Original Research

Investigating the entrepreneurial intentions of social grant recipients in the cities of Johannesburg and Tshwane

Boitumelo Masilela, John Pangala, Jurie van Vuuren
South African Journal of Business Management | Vol 51, No 1 | a1716 | DOI: https://doi.org/10.4102/sajbm.v51i1.1716 | © 2020 Boitumelo Masilela, John Pangala, Jurie van Vuuren | This work is licensed under CC Attribution 4.0
Submitted: 01 August 2019 | Published: 31 August 2020

About the author(s)

Boitumelo Masilela, Department of Business Management, Faculty of Economic and Management Sciences, University of Pretoria, Pretoria, South Africa
John Pangala, Department of Business Management, Faculty of Economic and Management Sciences, University of Pretoria, Pretoria, South Africa
Jurie van Vuuren, Department of Business Management, Faculty of Economic and Management Sciences, University of Pretoria, Pretoria, South Africa


Share this article

Bookmark and Share

Abstract

Purpose: The primary aim of this study was to investigate the entrepreneurial intentions of social grant recipients in the cities of Johannesburg and Tshwane. This study further investigated the extent to which social grants influence the entrepreneurial behaviour of social grant recipients.

Design/methodology/approach: A descriptive cross-sectional survey design was adopted. Primary data were collected using a structured questionnaire randomly targeting social grant recipients at various SAPO branches and SASSA pay-points. To test the hypotheses, the data collected from 401 respondents in the cities of Johannesburg and Tshwane was analysed on the SPSS statistics software (version 25).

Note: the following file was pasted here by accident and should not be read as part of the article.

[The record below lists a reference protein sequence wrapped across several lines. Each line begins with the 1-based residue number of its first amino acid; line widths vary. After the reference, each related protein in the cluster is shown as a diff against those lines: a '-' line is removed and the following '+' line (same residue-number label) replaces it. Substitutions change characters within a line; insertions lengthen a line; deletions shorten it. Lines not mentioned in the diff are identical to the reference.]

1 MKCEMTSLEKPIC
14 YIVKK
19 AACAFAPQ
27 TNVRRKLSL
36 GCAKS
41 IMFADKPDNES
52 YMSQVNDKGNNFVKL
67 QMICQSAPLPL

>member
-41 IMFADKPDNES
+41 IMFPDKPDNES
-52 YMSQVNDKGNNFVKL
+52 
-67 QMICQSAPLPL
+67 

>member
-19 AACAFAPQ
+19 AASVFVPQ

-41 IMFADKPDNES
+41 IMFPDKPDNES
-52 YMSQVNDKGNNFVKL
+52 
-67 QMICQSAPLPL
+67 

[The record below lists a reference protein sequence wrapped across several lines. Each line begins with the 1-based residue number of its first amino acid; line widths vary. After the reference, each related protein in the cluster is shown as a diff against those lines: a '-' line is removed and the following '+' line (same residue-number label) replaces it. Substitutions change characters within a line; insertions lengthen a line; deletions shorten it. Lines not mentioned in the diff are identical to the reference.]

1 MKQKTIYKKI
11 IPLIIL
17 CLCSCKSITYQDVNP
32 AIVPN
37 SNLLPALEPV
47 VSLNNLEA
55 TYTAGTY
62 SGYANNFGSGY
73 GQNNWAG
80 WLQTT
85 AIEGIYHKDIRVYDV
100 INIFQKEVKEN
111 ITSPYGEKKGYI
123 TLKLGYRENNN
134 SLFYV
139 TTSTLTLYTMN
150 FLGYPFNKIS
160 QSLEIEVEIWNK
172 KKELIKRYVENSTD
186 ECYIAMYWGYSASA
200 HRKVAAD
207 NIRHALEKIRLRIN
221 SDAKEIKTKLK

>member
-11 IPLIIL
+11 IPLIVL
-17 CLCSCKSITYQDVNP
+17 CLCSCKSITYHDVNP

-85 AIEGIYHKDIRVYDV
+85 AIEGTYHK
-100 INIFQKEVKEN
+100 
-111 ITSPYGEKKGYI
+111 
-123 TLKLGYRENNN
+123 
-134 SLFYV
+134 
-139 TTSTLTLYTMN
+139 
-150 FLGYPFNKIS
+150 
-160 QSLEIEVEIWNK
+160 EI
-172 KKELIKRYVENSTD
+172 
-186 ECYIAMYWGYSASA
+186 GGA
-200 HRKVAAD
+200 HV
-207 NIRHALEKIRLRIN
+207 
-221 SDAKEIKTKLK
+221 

Findings/results: It was discovered that most of the respondents intended to start a business in the absence of a social grant income. Although SASSA grant holders indicated that they intended to start businesses, 70% of the respondents had no knowledge of any public or private business support initiatives and had not been to any entrepreneurial training sessions offered by the public or private sector. The respondents within the youth age group who indicated interest to start a business also expressed their desire for immediate gratification. Given that an entrepreneurial career requires a long-term vision, persistence and perseverance, this is indicative of a lack of entrepreneurial intensity.

Practical implications: In order to increase social grant recipients’ entrepreneurial intentions and possibly reduce the number of youth social grant recipients currently in the system, government stakeholders should include the existing public and private entrepreneurship support initiatives within South African Social Security Agency (SASSA) policies.

Originality/value: With the application of quantitative methodologies, this research contributes to an evidence-based debate on the extent to which social grants influence the entrepreneurial behaviour of social grant recipients within the Republic of South Africa.


Keywords

City of Johannesburg; City of Tshwane; entrepreneurship; entrepreneurial intentions; motivation; proactivity; risk taking; social grant recipients; social grants; quantitative study.

Metrics

Total abstract views: 1234
Total article views: 897


Crossref Citations

No related citations found.